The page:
Published: August 31, 2011
Paul Otellini, President and CEO of Intel, co-hosts a forum on science and engineering education at Portland State University this morning, joined by Energy Secretary Chu for the meeting of the President’s Council on Jobs and Competitiveness. (Here’s the White House preview of the event.)
Technical education has long been a priority for Business Roundtable. It’s difficult to imagine the United States remaining a global leader in innovation and technology if we fail to educate a new generation of skilled engineers. As Otellini wrote in an Aug. 4 op-ed in The Washington Post, “How the private sector can help curb our engineering shortage”:
Education Department data show that overall college graduation levels the past two decades have grown about 50 percent, with the number of bachelor’s degrees awarded increasing from 1.1 million in 1990 to 1.6 million in 2010. During that same period, however, the National Center for Education Statistics has found that the number of engineers U.S. colleges and universities annually send into the workforce has virtually stagnated at around 120,000.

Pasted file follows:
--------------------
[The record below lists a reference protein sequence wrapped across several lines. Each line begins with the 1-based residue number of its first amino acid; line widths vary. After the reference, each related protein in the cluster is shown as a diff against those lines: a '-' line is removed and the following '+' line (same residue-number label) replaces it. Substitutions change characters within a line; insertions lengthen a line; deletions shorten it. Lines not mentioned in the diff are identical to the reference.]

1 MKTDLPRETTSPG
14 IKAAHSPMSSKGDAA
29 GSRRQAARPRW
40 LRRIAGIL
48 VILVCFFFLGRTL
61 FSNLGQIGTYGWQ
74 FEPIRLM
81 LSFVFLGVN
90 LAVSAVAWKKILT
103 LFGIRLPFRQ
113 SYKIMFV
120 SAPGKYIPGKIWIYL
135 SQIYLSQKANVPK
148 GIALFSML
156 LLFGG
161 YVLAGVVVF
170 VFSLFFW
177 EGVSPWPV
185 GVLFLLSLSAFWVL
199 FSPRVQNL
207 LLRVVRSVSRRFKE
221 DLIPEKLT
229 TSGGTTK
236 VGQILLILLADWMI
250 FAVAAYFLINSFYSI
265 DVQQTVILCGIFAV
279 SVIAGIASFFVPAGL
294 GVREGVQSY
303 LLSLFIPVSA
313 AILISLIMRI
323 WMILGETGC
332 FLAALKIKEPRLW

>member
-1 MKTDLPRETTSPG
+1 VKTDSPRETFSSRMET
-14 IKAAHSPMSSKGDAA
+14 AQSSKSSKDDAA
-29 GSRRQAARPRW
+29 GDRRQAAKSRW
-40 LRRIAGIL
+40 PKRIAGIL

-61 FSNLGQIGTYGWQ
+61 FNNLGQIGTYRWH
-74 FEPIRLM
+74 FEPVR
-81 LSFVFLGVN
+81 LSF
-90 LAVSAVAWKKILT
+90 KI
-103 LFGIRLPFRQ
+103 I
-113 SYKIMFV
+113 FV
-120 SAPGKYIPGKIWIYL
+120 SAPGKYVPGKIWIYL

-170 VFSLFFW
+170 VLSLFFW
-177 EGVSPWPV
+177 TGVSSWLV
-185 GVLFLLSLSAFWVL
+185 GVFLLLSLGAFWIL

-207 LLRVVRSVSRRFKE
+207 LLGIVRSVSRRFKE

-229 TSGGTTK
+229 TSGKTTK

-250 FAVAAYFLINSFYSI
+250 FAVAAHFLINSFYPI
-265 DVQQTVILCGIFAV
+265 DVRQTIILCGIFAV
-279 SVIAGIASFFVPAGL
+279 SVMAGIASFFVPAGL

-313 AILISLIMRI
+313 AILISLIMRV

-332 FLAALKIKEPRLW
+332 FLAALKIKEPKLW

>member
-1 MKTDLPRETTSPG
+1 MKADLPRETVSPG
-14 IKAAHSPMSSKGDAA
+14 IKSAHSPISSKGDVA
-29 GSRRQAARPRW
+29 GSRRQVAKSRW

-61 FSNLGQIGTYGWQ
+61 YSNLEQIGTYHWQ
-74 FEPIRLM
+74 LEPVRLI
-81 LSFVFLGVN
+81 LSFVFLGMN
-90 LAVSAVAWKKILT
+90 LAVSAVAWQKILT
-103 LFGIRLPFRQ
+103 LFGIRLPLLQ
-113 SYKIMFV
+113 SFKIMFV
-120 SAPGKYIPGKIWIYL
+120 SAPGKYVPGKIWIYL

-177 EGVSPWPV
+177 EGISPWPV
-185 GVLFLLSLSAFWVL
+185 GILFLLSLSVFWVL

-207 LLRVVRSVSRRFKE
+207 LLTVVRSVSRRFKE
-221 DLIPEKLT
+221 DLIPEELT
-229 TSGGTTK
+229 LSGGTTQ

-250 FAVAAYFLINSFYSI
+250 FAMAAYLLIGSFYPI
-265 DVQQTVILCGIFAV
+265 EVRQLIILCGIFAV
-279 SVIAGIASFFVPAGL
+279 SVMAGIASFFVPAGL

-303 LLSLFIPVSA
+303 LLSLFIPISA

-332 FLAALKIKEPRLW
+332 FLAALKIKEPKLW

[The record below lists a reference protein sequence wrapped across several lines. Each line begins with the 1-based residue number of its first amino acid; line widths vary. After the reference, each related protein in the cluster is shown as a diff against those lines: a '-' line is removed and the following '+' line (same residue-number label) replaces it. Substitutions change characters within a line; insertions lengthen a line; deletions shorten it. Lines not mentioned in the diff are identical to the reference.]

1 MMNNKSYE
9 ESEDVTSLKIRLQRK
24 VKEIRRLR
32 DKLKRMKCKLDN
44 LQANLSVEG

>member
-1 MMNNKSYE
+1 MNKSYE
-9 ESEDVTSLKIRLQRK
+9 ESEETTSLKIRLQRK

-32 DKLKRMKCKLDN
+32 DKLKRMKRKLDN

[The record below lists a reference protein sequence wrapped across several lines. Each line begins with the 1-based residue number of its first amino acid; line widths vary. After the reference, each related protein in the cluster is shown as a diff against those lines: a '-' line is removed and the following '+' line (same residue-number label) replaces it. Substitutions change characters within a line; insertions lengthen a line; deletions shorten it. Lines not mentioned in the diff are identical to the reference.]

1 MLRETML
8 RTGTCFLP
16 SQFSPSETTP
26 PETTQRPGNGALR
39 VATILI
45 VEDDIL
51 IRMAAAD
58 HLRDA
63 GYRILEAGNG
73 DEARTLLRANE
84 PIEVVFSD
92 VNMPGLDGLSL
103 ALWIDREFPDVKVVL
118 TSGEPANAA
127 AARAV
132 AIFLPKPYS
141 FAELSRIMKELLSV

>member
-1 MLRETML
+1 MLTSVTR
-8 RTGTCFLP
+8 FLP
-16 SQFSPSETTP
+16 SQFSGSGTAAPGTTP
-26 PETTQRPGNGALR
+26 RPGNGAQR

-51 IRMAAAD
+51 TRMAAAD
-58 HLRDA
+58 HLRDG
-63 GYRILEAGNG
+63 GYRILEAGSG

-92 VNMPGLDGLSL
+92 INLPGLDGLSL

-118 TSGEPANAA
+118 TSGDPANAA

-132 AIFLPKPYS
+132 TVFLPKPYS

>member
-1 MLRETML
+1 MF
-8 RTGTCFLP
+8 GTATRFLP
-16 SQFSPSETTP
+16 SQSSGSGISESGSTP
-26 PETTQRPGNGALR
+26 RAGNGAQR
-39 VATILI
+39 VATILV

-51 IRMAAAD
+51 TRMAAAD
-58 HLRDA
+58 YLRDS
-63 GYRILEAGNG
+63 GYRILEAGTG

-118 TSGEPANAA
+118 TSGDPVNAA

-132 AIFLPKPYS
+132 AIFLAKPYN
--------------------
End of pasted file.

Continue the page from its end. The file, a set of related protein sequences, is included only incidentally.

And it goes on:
By contrast, roughly 1 million engineers a year graduate from universities in India and China. This education disparity threatens to slow our economic recovery, stunts our long-term competitiveness and leaves technology firms in a skills crisis.
Gary May, dean of the Georgia Tech College of Engineering, who will speak at the meeting of the Council on Jobs and Competitiveness, also addressed the shortages in a recent Oregonian op-ed, “Engineering a recovery: We need to gear up for 10,000 engineers a year.”
In 2005, BRT founded the Tapping America’s Potential (TAP) Coalition with the goal of doubling the number of science, technology, engineering and mathematics graduates with bachelor's degrees by 2015. Today’s White House Jobs Council meeting in Oregon will feature pledges from companies to increase the number of engineering internships in 2012 to help promote that goal.